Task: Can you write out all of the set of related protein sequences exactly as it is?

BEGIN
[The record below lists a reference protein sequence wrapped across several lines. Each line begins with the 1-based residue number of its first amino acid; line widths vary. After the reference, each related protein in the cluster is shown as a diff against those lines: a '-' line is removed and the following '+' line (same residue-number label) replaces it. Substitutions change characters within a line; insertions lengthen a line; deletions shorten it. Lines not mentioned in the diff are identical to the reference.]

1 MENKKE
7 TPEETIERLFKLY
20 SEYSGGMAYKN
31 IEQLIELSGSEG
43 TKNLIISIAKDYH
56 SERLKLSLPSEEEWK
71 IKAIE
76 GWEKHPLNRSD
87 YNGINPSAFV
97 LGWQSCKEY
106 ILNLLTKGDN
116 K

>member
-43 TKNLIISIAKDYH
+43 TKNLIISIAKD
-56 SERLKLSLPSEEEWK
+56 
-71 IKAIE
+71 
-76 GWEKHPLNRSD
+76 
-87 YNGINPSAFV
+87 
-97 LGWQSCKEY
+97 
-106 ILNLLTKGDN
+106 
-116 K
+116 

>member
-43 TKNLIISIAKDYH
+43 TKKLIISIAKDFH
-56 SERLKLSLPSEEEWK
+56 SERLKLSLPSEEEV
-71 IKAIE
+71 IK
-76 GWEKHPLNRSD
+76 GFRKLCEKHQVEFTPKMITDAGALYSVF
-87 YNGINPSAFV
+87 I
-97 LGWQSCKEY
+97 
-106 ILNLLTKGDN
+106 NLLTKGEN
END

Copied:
[The record below lists a reference protein sequence wrapped across several lines. Each line begins with the 1-based residue number of its first amino acid; line widths vary. After the reference, each related protein in the cluster is shown as a diff against those lines: a '-' line is removed and the following '+' line (same residue-number label) replaces it. Substitutions change characters within a line; insertions lengthen a line; deletions shorten it. Lines not mentioned in the diff are identical to the reference.]

1 MENKKE
7 TPEETIERLFKLY
20 SEYSGGMAYKN
31 IEQLIELSGSEG
43 TKNLIISIAKDYH
56 SERLKLSLPSEEEWK
71 IKAIE
76 GWEKHPLNRSD
87 YNGINPSAFV
97 LGWQSCKEY
106 ILNLLTKGDN
116 K

>member
-43 TKNLIISIAKDYH
+43 TKNLIISIAKD
-56 SERLKLSLPSEEEWK
+56 
-71 IKAIE
+71 
-76 GWEKHPLNRSD
+76 
-87 YNGINPSAFV
+87 
-97 LGWQSCKEY
+97 
-106 ILNLLTKGDN
+106 
-116 K
+116 

>member
-43 TKNLIISIAKDYH
+43 TKKLIISIAKDFH
-56 SERLKLSLPSEEEWK
+56 SERLKLSLPSEEEV
-71 IKAIE
+71 IK
-76 GWEKHPLNRSD
+76 GFRKLCEKHQVEFTPKMITDAGALYSVF
-87 YNGINPSAFV
+87 I
-97 LGWQSCKEY
+97 
-106 ILNLLTKGDN
+106 NLLTKGEN